About the TVR series 1, 2 and 3 models
1986 - Although some of the 50’s TVRs and Jomars were open topped, through the 60s and 70s all TVRs were fastbacks, apart from "specials" such as Martin Lilley’s one off M roadster in the mid 70s. Finally in 1978 the TVR Convertible was available – the 3000S, and even a turbo version. That Autocar test made a teenager's day. Only a few hundred were built, many going to the USA before the M series was dropped to be replaced by the Tasmin 280i FHC.
A change of owner and the move to “larger power plants, more luxury fitted items and a wider customer option list have seen the prices slowly rise”. TVR again needed a “entry level model that would be the introduction to the TVR line up.” A statement in the Handbook that is as true now as it was 16 years ago. The entry model was inspired by the 3000S but with mechanics inspired by the outgoing 280i. The roof was a split panel version of the Tasmin and real wind up windows in-place of the removable side screens in the 3000S. The other major difference to the driver was the fitting of a 5-speed box and the first TVR essay in curved dashes.
1988 - TVR S1s, that is the cars with a 2.8 litre engine are becoming increasingly rare. The writing was on the wall for the TVR S1 model when the Capri 2.8 Injection was dropped by Ford and with the Sierra XR4 and Granada moving to the 2.9 litre engine. TVR had to act and brought out a TVR S2 model fitted with a Ford 2.9 litre engine, with the first 2.9 litre engine for the S2 being built by Ford on 29/9/1988.
1989 - The S3 followed this trend with larger doors, a more traditional dash arrangement and yet more trailing arm tweaks. A catalyser was offered on the S3c cars with the added attraction of fog lights – but of course these were an option on the S3 cars too….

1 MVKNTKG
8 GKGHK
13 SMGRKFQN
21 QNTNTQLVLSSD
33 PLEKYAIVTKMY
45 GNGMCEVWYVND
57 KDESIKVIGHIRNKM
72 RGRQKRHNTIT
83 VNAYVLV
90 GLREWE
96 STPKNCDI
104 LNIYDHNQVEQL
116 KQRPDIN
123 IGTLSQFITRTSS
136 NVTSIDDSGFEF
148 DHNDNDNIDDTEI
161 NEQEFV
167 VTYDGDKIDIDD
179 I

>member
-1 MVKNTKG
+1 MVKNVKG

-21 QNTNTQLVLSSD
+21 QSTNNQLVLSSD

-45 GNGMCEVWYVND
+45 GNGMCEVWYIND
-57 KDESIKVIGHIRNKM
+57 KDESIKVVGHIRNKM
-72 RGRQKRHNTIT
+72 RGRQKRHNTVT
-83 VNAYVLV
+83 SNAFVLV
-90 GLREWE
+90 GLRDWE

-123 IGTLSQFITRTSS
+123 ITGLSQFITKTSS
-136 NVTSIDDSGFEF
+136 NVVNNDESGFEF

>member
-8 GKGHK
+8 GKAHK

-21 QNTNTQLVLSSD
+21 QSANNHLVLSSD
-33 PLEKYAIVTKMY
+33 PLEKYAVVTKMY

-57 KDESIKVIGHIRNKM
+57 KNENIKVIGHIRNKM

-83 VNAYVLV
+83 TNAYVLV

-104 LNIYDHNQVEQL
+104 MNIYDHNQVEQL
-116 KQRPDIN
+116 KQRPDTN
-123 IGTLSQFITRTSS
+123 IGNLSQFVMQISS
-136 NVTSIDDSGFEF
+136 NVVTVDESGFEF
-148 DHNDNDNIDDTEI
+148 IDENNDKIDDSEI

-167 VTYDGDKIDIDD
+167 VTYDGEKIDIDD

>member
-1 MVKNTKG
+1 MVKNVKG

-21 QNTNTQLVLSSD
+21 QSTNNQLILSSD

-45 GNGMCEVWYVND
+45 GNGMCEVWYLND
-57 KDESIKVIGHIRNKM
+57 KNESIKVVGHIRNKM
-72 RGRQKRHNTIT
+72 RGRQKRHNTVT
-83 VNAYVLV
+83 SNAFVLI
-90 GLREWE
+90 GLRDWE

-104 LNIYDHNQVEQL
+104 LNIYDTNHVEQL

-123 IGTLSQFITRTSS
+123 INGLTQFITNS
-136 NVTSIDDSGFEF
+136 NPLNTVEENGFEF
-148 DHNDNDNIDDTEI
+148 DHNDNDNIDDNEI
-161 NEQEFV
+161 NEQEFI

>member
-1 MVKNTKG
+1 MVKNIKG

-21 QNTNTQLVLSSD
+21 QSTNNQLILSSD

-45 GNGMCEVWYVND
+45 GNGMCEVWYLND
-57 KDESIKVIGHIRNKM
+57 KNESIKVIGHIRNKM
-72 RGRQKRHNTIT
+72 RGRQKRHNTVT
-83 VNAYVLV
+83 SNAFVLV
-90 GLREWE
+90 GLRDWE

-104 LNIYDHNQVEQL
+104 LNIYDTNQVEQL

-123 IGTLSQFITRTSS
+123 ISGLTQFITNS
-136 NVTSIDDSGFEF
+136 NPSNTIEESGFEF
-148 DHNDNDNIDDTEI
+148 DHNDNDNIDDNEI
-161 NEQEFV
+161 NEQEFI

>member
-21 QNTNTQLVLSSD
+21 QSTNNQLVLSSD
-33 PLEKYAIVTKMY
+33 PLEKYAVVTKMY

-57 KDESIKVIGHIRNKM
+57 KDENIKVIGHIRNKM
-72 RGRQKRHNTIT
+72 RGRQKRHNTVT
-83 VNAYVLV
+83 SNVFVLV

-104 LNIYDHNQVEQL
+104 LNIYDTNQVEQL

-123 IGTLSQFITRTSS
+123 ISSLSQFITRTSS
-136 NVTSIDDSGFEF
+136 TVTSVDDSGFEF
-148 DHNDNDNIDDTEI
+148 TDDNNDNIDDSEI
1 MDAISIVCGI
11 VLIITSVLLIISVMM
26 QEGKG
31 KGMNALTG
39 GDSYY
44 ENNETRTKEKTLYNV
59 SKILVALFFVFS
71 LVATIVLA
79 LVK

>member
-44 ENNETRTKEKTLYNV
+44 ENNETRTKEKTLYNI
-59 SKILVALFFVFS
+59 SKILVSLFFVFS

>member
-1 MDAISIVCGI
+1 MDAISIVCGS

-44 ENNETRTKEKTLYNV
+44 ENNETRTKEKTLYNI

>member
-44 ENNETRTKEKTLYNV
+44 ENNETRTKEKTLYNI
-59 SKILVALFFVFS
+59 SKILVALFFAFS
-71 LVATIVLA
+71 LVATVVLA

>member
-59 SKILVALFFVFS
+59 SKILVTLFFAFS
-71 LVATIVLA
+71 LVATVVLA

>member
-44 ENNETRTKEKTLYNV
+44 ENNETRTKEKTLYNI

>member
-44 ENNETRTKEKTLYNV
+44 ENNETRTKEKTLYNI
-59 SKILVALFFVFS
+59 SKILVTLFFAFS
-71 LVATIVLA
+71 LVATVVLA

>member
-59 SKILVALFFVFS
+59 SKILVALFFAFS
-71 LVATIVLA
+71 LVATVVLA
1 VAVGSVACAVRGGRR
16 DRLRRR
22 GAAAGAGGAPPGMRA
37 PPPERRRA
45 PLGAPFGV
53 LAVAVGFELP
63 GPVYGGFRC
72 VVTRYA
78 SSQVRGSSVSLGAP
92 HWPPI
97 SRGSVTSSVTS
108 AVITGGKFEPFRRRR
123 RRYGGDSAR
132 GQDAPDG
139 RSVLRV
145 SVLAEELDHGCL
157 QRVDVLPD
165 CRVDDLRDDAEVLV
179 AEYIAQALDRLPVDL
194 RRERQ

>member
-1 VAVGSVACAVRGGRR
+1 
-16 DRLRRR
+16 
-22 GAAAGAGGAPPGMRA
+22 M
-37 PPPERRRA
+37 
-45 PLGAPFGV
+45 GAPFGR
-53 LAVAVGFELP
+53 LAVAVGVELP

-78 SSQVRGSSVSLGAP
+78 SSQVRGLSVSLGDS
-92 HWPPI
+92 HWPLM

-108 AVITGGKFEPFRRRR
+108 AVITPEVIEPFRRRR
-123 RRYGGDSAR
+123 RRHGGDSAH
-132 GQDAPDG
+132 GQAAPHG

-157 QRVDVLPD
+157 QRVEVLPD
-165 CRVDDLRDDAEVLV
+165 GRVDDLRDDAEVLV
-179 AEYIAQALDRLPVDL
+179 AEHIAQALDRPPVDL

1991 - The series didn’t develop in a vacuum at Blackpool and at the time V8 powered Wedge cars were also being built on the same “line”. TVR having been banned from production car racing, decided to start a one make race series. The Rover derived 4.5 litre Tuscans were unleashed on the circuits. The ingredients were in place for the success of the 90’s. The 1990 Motorshow allowed the customers to decide the direction TVR would take, on offer was a the smart Speed 8 based on the Tasmin cars or the Griffith a styling exercise on the S series, but with Rover power.
The customers voted with their deposits for the V8 Griffith. TVR returned to Blackpool to make a few improvements. These take time and almost as a spin off from the development the V8S was delivered with an improved chassis and a bonnet hump. The new chassis found its way in to the last of the V6 cars – the S4, which also had a new bonnet with side vents similar to the Chimaera and all round disk brakes like the V8S.